Hollywood Jews

Tzvi Fishman,

לבן ריק
לבן ריק
צילום: ערוץ 7
Tzvi Fishman
Tzvi Fishman is a recipient of the Israel Ministry of Education Award for Creativity and Jewish Culture. His many novels and books on a variety of Jewish themes are available at Amazon Books. Recently, he has published "Arise and Shine!" and "The Lion's Roar" - 2 sequels to his popular novel, "Tevye in the Promised Land." In Israel, the Tevye trilogy is distributed by Sifriyat Bet-El Publishing. He is also the director and producer of the feature film, "Stories of Rebbe Nachman," starring Israel's popular actor, Yehuda Barkan. www.tzvifishmanbooks.com ...

Hollywood Jews

There have been some Israeli actors and producers who left Israel to make it big in Hollywood, but regarding Jews from Hollywood who have come to live in Israel, I think I am the only one. To be fair, chances are, there may be a few Hollywood Jews living in the Holy Land, but in the 35 years I have lived here, I haven’t met a single one. In the last one-hundred years, from the days of silent movies, to the technicolor epics of old, to today’s special-effects Batman and outer-space flicks, of all of the hundreds and hundreds of famous and talented Jewish actors, directors, producers, singers, song writers, composers, comedians, entertainers, and writers, not one managed to find the way to Zion. Not a single one of them! Not Jack Benny, not Barbra Streisand, not Neil Diamond, not Dustin Hoffman, not Steven Spielberg, not Jerry Lewis, not Sidney Lumet, not Eddie Fisher, not Tony Curtis, not Billy Joel, not Milton Berle, not Otto Preminger, not Leonard Bernstein, not Arthur Miller, not Philip Roth, not James Caan, not Zero Mostel, not even Simon and Garfunkel. The list goes on and on. Not one of them achieved the Jewish dream of escaping the darkness of exile amongst the Goyim and ascending to Eretz Yisrael.

You can say that if I had been as famous as they were, I would never have abandoned Hollywood myself. That may very well be true, but, at the young age of twenty-five, I had sold four original screenplays to Hollywood, the last one for a lot of money. Chances are that my next script sale would have netted me even more. Two years later I published my first novel with a big publishing house in New York. But my Jewish soul felt empty in Hollywood, and the success and riches didn’t make the gnawing discontent in my stomach go away. Why doesn’t the same feeling of emptiness and not belonging happen to other Hollywood Jews? I don’t know.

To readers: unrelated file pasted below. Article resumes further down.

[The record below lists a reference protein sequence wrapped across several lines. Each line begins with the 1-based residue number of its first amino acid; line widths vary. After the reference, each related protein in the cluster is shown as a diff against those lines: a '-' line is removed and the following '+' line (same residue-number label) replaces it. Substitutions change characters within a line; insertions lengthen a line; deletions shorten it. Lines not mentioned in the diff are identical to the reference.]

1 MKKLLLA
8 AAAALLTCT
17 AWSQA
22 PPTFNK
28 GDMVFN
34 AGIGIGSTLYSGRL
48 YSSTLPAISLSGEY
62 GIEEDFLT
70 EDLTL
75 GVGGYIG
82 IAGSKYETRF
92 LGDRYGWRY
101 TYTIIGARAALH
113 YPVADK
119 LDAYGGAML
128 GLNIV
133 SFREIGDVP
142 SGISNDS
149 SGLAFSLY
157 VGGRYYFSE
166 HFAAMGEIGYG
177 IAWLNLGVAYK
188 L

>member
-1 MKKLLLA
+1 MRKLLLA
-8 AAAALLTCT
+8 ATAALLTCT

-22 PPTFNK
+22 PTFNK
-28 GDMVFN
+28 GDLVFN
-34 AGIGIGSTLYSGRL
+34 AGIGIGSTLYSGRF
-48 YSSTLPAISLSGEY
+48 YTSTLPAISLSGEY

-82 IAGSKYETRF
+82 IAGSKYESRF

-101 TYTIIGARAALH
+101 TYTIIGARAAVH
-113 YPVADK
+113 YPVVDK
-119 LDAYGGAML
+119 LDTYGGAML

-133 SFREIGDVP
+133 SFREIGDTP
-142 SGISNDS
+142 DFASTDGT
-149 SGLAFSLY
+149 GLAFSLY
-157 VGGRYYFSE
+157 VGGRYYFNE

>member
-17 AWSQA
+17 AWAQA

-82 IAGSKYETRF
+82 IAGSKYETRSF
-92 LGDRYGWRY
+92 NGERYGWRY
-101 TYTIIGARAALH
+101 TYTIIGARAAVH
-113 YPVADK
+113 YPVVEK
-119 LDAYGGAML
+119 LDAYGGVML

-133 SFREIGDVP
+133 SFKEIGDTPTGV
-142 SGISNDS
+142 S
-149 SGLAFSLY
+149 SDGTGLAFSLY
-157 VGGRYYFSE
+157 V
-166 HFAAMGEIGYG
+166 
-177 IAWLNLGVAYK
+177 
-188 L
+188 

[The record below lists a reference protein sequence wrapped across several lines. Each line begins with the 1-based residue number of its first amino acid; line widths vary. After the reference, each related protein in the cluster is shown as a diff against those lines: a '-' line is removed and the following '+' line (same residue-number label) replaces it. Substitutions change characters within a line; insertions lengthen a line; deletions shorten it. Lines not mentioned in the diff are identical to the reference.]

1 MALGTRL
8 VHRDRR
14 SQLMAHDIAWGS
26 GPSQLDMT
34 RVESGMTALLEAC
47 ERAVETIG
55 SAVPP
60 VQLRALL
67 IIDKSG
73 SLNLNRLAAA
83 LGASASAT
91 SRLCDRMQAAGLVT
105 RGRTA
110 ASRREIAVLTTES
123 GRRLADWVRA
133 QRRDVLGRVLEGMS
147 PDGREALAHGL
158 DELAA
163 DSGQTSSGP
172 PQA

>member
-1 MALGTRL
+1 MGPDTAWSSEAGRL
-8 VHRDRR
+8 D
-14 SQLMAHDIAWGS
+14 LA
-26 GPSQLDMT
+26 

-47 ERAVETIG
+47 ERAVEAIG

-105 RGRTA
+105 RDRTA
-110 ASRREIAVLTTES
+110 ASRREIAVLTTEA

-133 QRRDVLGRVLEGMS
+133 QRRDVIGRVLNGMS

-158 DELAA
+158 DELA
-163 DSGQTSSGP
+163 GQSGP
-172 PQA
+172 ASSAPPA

Today, I thank Hashem that I didn’t make it big like Steven Spielberg. Once, his picture appeared on the cover of Time Magazine, surrounded by the dinosaurs he had created for his movie, “Jurassic Park.” It looked like he was being held captive by the menacing creatures. I remember thinking that he was trapped by all of the success and impurity of being famous in Hollywood.

But it isn’t fair to single out the Jews of Hollywood. What about all of the leaders of major Jewish organizations in America? How many of them have come on Aliyah? This includes the Jewish leaders of Zionist organizations as well. Where are they today? In America. 

And what about the Rabbis? Where are they? Indeed, many Rabbis from America have come on Aliyah, but percentage wise, maybe, maybe, five percent, to give those brave, idealistic souls the benefit of the doubt. The rest, those who haven’t already passed from our midst, have remained in New York, Miami Beach, Palm Springs, and Long Island. I don’t mean Haredi Rabbis, but Modern Orthodox Rabbis who support the State of Israel. Why haven’t they come? If not during their tenures, to set an example for their congregations, then when they retire? After all, the Torah without Eretz Yisrael is not the Torah, and if a Jew identifies himself as an American, then his understanding of Jewish identity is tragically flawed. Do Diaspora Rabbis believe that Hashem has forgotten all of His promises about the ingathering of the Jews from Gentile lands and the prophesied return to Zion? These are foundation stones of Judaism – things we pray for every day, and which we have merited to witness in our time. Why don’t they come?

And let’s not leave out the Jewish millionaires and billionaires who certainly could afford to come on Aliyah, and who donate generous sums of charity to Israel. Why don’t they come to live here? After all, returning to the Land of Israel has been our nation’s 2000 year-old-dream, and the proclamation, “Next Year in Jerusalem,” has accompanied our Passover celebrations, generation after generation, year after year.

Where are they all? I can’t understand it. Can someone explain to me what went wrong?

[My book, "From Hollywood to the Holy Land" is available as a FREE DOWNLOAD at www.tzvifishmanbooks.com]

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